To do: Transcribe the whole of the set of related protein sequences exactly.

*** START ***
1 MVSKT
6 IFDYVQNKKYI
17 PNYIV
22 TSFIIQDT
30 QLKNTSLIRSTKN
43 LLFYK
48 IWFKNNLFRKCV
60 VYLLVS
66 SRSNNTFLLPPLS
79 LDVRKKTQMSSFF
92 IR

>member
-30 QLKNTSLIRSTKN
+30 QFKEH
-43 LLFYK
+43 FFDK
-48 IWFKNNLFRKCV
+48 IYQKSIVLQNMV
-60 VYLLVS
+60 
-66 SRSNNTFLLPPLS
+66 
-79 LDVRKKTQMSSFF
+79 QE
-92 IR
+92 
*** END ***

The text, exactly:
1 MVSKT
6 IFDYVQNKKYI
17 PNYIV
22 TSFIIQDT
30 QLKNTSLIRSTKN
43 LLFYK
48 IWFKNNLFRKCV
60 VYLLVS
66 SRSNNTFLLPPLS
79 LDVRKKTQMSSFF
92 IR

>member
-30 QLKNTSLIRSTKN
+30 QFKEH
-43 LLFYK
+43 FFDK
-48 IWFKNNLFRKCV
+48 IYQKSIVLQNMV
-60 VYLLVS
+60 
-66 SRSNNTFLLPPLS
+66 
-79 LDVRKKTQMSSFF
+79 QE
-92 IR
+92 